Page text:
I think what is helpful here is to look at body composition.
When you start/change an exercise routine, it is common for your muscles to retain water. It is this increase in your lean mass that you are seeing on the scale. But it should be emphasised that this is LEAN MASS, not fat, and it is largely a one-off effect.
If you run a calorie deficit, then you should lose fat, regardless of what the scale (lean mass plus fat) is saying. Muscle and water are considerably denser than fat, and typically this shows up as inches lost, even if the scale is being unco-operative. Ignore the scale, and track your progress with the tape instead.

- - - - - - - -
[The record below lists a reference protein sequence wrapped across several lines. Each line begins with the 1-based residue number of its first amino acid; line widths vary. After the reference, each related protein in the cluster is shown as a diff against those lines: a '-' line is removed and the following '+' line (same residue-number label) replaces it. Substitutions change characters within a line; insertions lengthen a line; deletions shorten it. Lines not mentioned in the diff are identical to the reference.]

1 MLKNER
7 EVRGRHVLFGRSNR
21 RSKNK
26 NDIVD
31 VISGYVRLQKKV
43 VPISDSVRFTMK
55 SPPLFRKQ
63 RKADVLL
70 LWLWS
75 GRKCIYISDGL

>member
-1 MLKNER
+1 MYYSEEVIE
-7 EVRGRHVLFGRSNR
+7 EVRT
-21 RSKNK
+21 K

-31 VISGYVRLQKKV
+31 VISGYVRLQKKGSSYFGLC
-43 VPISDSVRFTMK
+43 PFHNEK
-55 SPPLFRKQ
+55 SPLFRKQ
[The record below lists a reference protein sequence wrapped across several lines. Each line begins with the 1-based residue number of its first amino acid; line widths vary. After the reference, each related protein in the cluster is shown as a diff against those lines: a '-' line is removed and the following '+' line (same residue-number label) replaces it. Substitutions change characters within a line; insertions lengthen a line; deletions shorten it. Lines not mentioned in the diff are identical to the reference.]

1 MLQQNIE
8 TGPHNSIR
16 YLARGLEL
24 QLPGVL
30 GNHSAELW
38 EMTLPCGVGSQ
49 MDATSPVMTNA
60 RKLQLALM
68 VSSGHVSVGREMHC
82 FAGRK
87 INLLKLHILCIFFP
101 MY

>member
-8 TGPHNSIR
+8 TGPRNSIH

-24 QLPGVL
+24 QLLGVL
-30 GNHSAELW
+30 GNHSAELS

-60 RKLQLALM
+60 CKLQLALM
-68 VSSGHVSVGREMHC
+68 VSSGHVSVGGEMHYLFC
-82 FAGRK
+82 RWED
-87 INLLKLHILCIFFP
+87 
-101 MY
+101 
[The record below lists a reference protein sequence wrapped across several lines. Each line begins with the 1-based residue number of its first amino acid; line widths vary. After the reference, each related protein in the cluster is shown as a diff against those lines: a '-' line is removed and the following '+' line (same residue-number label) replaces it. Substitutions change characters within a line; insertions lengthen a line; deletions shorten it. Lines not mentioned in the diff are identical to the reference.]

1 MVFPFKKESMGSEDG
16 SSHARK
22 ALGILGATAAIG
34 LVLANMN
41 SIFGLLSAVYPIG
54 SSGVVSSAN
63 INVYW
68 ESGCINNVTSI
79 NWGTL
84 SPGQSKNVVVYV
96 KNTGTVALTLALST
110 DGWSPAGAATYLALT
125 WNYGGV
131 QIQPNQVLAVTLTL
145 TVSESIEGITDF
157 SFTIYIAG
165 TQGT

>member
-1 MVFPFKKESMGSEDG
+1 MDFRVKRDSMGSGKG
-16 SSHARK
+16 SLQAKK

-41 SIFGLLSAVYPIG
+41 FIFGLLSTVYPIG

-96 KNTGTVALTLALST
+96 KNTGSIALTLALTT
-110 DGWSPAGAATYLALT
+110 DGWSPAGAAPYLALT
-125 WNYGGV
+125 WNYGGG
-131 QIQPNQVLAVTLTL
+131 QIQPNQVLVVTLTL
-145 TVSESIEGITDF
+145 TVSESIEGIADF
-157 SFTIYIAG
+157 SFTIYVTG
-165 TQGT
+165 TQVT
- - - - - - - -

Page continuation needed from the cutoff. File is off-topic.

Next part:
Intake is not just a matter of "as well" - watching your intake is probably 80% of fat loss, with exercise being worth just 20%.
Keep going with your lifting - strength training is actually a very effective fat burner (so long as you are creating an actual calorie deficit through diet), and keep your cardio to 30 minutes or less.
The reasonable man adapts himself to the world; the unreasonable one persists in trying to adapt the world to himself. Therefore all progress depends on the unreasonable man.
| current weight: 178.0